TSElosophers meeting on 3 May 2024. Participants: Joonas Uotinen, Kari Lukka, Otto Rosendahl

Reading: “The value of research activities “other than” publishing articles: Reflections on an experimental workshop series” by Chahed, J., Charnock, R., Du Rietz Sahlström, S., Lennon, N.J., Palermo, T., Parisi, C., Pflueger, D., Sundström, A., Toh, D., and Yu, L.


Content-wise, the paper revolves around inherent tensions embedded in the ‘other than’ publishing-oriented activities, given the current Publish or Perish era in the academe. In this case, the ‘other than’ refers to a series of seminars a group of Early Career Researchers (ECRs) ran over eight years. One tension is keeping the attendance active, which they managed to do reasonably well.

Another tension was on what grounds to motivate the invitation of a series of senior, very influential scholars to participate in the seminars, as they might bring with them academic hierarchy and pecking order, inclining to somewhat restrict the freedom of speech of the ECRs. There were obvious pros in doing this, however, many of them very practical, like getting a local influential patron or catalysing active attendance. On the other hand, the paper admits how some element of hierarchy was infused into the meant-to-be democratic and open discussions.

A further tension is the very write-up of this paper – and trying and getting it published. The authors admit there is some irony here, but they also defend this choice arguing that this only tells how any ‘other than’ activity is eventually connected to publishing. TSElosophers found the of writing this paper a sound idea, since how else could the word of such activity be effectively spread – and the wider academia should know!


TSElosophers were very sympathetic towards the activities underlying this paper, a time-wise long series of seminars, featured by an intention to avoid being driven by mere interest in publishing. This means respecting the age-old academic virtue of open dialogue on all kinds of things, with as little external conditions as possible. The underlying idea is hence to resist the overwhelming tendencies to acting instrumentally in the academe. This reminded the TSElosophers of the series of activities of their own, having a history going back to 2017. A distinctive feature of the paper is that the list of authors is very long for an accounting paper, which nicely echoes the aspect of distributed knowledge, prominent in the paper. The paper is written from the perspective of ECRs, not least given that the invitees were ECRs when the seminar series started in 2013.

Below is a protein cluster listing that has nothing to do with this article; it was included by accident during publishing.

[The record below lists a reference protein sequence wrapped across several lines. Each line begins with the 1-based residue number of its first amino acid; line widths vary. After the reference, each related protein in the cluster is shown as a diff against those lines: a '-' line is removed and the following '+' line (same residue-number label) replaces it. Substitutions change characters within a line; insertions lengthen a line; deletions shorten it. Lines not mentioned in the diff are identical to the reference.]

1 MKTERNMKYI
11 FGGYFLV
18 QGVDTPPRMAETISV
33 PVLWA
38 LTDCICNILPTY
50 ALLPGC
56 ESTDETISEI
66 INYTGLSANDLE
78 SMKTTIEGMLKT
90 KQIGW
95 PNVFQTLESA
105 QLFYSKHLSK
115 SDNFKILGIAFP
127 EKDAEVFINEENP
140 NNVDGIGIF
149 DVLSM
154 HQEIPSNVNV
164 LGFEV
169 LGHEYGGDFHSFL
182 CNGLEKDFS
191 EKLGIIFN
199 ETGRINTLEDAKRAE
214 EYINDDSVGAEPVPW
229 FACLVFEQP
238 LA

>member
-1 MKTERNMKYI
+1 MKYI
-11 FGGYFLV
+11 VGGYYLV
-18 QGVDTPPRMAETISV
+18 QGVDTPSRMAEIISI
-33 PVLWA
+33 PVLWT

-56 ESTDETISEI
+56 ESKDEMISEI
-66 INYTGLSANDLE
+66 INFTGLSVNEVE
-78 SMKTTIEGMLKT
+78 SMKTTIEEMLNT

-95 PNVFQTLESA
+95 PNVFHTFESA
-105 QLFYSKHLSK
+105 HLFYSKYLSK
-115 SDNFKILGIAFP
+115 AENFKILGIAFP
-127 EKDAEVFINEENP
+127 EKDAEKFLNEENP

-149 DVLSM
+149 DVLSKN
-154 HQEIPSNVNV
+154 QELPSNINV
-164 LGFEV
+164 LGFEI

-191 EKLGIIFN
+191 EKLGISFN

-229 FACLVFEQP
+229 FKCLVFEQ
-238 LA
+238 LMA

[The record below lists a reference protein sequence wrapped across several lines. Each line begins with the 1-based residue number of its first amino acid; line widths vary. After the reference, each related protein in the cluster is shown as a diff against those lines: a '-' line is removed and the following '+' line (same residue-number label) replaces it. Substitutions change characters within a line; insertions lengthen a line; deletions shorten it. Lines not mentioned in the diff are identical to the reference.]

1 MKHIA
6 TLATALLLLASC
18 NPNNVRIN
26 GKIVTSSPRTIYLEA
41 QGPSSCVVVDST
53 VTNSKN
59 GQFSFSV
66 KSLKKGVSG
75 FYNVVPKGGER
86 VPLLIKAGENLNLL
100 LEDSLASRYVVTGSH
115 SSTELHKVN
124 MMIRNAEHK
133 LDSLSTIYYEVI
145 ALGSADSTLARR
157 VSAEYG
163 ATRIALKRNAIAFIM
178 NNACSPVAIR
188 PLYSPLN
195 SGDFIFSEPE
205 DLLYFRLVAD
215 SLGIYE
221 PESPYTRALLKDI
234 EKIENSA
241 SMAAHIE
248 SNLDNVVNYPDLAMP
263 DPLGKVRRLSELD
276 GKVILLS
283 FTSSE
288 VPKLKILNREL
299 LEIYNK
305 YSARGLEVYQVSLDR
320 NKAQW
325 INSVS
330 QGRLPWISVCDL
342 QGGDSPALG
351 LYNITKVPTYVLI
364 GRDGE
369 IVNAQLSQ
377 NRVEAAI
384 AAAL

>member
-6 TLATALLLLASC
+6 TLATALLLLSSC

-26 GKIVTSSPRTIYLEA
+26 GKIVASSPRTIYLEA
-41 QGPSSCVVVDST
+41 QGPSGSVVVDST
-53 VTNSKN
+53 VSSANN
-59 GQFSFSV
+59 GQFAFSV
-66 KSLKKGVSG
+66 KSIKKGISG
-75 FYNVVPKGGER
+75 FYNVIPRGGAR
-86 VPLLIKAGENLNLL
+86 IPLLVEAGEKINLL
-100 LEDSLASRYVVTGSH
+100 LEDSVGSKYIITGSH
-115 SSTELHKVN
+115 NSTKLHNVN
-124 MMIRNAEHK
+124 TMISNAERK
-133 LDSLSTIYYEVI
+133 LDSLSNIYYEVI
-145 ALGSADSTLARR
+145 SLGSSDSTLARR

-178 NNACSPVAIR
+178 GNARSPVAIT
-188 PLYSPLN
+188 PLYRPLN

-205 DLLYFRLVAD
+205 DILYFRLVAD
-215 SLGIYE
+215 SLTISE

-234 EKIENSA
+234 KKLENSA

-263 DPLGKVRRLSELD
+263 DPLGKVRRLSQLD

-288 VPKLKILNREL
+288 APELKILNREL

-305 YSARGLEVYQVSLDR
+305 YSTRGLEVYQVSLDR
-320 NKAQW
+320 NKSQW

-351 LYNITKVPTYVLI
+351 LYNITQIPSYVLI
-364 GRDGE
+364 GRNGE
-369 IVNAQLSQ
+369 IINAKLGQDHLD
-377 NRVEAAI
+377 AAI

We found the paper as very nicely crafted as well as easy to read. It also indicated a good ability to be reflective regarding the process that the group of ECRs had gone through over a longer period with the help of the seminars. The Jasanoff notion of “technologies of humility” was used as a sensitizing method theory, which we found fitting and helpful. The paper was, however, perhaps not so exciting regarding its take-aways, which was likely since it actually lacked a strong substantive motivation. TSElosophers felt this added to the element of irony of the paper somewhat, given the idealistic starting point of the project. Somebody with a skeptic stance might see the paper written without due scholarly need for it, for the sake of just getting something published from the seminar series.

That said, the paper was anyway a very good facilitator for our discussion on numerous themes, including how separate the processes of free discussion and publishing are (or should be); the various motivations for the senior scholars to participate in the seminars for ECRs, including strengthening of their own research community (‘tribe’) and identifying and screening off new candidates for open positions at their departments. We also discussed aspects relating to the theme of what kind of power processes could be ongoing at and around the seminars – and which kinds of them their arrangement attempted or managed to avoid.

Overall, we found the paper offering TSElosophers a very nice basis for the discussion at our May 2024 meeting.